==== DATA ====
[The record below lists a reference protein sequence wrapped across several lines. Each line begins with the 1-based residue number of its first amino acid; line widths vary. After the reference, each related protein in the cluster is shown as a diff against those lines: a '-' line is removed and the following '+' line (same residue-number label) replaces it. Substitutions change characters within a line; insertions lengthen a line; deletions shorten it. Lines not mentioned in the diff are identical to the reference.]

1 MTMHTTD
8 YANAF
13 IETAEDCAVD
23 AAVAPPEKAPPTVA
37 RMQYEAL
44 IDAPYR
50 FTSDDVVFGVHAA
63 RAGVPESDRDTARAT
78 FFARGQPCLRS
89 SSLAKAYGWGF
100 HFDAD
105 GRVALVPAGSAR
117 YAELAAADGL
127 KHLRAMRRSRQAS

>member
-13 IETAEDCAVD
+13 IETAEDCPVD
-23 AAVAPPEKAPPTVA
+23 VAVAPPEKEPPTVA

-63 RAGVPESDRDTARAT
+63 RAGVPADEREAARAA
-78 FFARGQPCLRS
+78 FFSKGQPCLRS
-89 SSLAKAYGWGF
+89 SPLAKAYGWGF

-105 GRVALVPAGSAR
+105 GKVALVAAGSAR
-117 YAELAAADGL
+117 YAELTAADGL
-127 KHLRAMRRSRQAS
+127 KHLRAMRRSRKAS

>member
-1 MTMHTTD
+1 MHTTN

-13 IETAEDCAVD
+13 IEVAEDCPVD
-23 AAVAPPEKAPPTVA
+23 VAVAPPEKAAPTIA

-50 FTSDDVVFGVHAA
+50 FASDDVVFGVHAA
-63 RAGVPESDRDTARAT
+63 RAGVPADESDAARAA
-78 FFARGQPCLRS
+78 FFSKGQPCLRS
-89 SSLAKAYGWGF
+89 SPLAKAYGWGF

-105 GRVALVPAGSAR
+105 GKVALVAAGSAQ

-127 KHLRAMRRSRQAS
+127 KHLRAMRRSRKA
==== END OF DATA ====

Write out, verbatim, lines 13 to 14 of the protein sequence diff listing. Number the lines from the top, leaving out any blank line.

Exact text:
105 GRVALVPAGSAR
117 YAELAAADGL